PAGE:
A word about the small school

As mentioned in an earlier post, I’m soon to be moving on from my current job and to a new school, country and challenge. I’m really excited about this move for a number of personal reasons (mostly quality of life for my young son) and professional reasons (I’m moving to a much more well established school, and one that will offer me many new opportunities). My new school is much larger and with it will come a whole host of wonderful things such as a well established pattern of student success, greater career development prospects, a larger staff base to work with and learn from and many, many more. However, before I leave my lovely small school in India for my lovely new one, I wanted to write a little about the value of a small school.

When I started at this school in 2012 we had just over 40 students and everyone was taught in mixed grade classrooms.  We’ve grown a lot and now have approaching 120 students and some grades have been separated out. A big challenge for our school recruiting students has been that we don’t have a flashy campus or the best facilities – but what I’ve said all a long is that those things (sports pitches, dedicated spaces for extra-curriculars, etc) need to come on top of the educational principles and qualities of a school, not before them. All too often I’ve heard parents (and even teachers) talk about wanting shiny facilities which is all well and good, but when I look at our tiny school with its one, well-loved, half-sized, uneven, often bare pitch and the lunch room/main hall/meeting area/performance space/gym/anything else we may need it for I see students who LOVE coming here.  They spend their whole day (and we run a long day!) engaged, focused, and happy.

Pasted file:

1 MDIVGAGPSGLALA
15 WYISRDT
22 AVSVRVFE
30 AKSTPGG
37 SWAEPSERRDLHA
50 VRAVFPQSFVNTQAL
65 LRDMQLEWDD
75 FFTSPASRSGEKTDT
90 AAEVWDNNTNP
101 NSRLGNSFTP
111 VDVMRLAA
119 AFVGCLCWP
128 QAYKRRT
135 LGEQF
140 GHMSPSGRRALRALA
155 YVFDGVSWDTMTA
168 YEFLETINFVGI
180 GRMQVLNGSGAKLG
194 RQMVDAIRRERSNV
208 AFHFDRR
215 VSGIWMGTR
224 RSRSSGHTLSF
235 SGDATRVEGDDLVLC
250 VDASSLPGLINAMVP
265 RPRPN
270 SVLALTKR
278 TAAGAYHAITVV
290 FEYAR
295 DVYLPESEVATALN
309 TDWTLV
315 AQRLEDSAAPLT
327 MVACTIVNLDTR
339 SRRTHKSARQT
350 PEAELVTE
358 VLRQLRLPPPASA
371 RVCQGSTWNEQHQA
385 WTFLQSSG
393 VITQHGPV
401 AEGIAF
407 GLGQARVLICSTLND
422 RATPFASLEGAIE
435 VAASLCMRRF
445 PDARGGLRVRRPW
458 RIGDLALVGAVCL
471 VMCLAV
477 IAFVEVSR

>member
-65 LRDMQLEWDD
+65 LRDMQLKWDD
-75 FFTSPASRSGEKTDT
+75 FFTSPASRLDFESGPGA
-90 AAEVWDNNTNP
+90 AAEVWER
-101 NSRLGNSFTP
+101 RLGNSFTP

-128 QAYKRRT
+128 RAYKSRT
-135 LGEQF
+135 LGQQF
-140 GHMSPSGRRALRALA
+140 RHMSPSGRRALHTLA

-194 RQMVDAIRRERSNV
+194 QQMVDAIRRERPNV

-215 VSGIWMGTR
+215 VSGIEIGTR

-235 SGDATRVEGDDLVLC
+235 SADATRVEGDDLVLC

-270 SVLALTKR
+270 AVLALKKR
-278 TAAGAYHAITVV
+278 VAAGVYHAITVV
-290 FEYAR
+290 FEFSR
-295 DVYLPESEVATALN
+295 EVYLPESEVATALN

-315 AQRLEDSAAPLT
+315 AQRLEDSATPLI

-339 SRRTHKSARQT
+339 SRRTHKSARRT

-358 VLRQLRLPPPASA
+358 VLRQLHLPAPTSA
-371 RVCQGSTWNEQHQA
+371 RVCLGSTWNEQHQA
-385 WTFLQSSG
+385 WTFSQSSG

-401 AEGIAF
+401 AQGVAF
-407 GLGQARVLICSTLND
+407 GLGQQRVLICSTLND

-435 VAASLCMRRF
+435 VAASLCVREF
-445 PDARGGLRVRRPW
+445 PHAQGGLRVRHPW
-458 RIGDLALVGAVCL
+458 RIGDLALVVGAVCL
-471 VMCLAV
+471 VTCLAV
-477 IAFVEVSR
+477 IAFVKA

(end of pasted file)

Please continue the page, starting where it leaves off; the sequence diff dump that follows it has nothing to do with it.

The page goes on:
The thing is that in our school our students are at the centre of all that we do; to take a moment out of what I’m doing to watch a group of my students who are working together to problem-solve in maths, or writing a collaborative story, or reading just for the love of it, is perpetually one of the highlights of my day.  Being in combined age class means that my younger students have wonderful role models to work with and my older kids become more mature, responsible and empathetic leaders.  They challenge each other and motivate each other in ways far beyond what I as their teacher can ever hope for.  Students from across the whole school know each other and share in each other’s successes and challenges.  They become a true community of learners and develop skills of compassion, communication and collaboration that will serve them so well in the future.  My students also receive an unbelievably individualised education designed to use their strengths to help them develop in other areas too as well as pushing for greatness where the skill and passion drives them.  They know me well too, and see me learn and change and grow – a model they copy all the time (and often a speech pattern or phrase they emulate at times!).  I know all of their families, their interests, their successes and their challenges and we live through them all together sharing and learning from each other as well as ourselves.

Now, I’m not suggesting for a moment that these things cannot be replicated in large schools, of course they can; and I intend to do just that myself next year, but in a small school they are the very fibre of its being and that for me, for the past 3 years, has been an absolute pleasure.

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